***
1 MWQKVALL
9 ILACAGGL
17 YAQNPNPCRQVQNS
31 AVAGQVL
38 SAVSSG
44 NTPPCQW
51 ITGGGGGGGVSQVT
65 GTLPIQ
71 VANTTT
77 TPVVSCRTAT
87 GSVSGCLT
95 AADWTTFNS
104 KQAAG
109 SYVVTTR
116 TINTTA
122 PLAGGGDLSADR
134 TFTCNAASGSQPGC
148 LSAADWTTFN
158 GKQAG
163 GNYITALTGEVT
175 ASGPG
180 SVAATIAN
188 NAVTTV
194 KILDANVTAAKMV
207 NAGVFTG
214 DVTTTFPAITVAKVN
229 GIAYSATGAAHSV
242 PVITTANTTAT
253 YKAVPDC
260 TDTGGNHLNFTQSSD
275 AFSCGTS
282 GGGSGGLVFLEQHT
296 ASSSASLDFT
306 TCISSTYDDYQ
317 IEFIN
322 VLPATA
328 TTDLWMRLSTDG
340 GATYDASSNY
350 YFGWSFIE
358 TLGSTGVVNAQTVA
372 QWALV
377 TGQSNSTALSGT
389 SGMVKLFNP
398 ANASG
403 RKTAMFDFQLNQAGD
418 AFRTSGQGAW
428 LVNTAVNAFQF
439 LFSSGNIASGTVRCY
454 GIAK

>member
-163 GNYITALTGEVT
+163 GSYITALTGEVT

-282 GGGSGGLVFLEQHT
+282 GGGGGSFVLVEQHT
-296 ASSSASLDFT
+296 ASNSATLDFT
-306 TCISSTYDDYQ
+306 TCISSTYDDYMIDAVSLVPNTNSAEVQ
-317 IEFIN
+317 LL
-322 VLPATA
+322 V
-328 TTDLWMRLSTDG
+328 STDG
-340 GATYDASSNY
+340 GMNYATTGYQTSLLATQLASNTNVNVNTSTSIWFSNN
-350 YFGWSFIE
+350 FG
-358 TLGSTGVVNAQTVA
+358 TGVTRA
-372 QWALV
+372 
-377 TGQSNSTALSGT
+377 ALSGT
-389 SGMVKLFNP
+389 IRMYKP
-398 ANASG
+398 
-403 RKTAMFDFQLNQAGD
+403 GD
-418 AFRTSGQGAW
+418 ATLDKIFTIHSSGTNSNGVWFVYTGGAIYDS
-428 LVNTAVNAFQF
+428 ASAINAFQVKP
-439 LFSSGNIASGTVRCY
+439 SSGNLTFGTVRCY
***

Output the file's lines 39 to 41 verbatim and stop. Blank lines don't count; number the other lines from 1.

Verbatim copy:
350 YFGWSFIE
358 TLGSTGVVNAQTVA
372 QWALV